Wednesday, April 29, 2009

Scout Camping in Northern Virginia

Youth group camping, primarily from the Boy Scouts and Girl Scouts is a great way for kids to have fun and learn great life lessons at the same time.

The Northern Virginia Regional Park Authority offers a number of wonderful places for scout camping. Our oldest site is Camp Wilson, which is part of Pohick Bay Regional Park in southern Fairfax County on Mason Neck. This site was owned and operated by the Boy Scouts from 1948 - 1969. In 1969 the Boy Scouts sold this land to the Northern Virginia Regional Park Authority to help fund the purchase of Goshen. The Regional Park Authority has continued to run this site as a place for youth group camping, and it continues to be very popular with Scouts. This large site has accommodated well over 500 campers at one time. In the center of the site is a rest room facility with flush toilets, hot & cold water and showers. Camp Wilson offers a great trail network that connects it to the main park area which features boat ramp, and boat rentals (canoeing/kayaking the Pohick Marsh is always popular), Frisbee golf, and Pirate's Cove Waterpark. Mason Neck also features a great paved bike trail that connects Pohick Bay Regional Park with Gunston Hall Historic Site and Mason Neck State Park. Across the road from Camp Wilson is the Meadowood BLM facility with horses and miles of additional trails.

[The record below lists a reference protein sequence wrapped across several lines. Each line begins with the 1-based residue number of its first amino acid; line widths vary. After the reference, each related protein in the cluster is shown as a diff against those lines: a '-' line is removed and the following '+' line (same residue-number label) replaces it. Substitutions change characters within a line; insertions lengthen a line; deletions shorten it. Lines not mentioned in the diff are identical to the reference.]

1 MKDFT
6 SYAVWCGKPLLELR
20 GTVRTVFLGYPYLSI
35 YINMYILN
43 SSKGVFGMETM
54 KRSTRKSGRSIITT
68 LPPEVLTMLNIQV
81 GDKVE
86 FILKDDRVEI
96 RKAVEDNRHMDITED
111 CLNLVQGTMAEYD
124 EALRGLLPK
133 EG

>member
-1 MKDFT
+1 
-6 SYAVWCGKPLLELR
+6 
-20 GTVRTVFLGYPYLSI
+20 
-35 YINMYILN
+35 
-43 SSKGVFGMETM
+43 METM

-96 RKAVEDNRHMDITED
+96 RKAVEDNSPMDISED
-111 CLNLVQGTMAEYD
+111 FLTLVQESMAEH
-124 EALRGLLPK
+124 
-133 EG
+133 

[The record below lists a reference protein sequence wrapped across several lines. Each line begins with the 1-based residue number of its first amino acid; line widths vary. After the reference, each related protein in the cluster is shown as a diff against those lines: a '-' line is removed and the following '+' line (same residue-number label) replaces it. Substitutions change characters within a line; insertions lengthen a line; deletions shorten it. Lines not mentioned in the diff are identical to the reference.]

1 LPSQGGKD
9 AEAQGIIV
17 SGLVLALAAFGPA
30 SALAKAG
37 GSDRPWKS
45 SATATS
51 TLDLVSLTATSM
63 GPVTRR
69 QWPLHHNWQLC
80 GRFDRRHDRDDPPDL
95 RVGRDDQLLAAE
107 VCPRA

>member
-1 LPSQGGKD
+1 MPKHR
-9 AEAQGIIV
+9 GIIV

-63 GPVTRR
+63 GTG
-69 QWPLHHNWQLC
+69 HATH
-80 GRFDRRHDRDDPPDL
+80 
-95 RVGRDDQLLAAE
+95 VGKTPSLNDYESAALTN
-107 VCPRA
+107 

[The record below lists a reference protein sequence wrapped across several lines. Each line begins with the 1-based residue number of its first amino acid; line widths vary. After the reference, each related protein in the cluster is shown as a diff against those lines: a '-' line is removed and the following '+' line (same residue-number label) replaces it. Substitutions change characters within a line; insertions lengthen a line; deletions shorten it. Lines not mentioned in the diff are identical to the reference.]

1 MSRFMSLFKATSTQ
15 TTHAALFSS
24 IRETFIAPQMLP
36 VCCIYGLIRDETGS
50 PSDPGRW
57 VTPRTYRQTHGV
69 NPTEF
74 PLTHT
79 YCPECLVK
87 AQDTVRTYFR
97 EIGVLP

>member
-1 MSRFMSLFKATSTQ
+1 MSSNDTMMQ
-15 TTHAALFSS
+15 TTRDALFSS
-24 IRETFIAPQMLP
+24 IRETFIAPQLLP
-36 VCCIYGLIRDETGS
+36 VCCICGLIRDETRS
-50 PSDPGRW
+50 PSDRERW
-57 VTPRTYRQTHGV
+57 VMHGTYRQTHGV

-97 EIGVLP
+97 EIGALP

For some interesting historical infomation on Camp Wilson see:

Bull Run Regional Park in Centerville VA has youth group camping at two sites that can each accommodate 35 campers and is adjacent to the family campground. These camp areas are served by a restroom with flush toilets, hot & cold water, showers, and laundry facilities. Bull Run Park is the trailhead for the 18 mile Bull Run/Occoquan Trail (Blue Trail). Coming this summer Bull Run will also feature Atlantis Waterpark, as well as playgrounds, open fields, and the Bull Run Shooting Center with skeet, trap, and archery.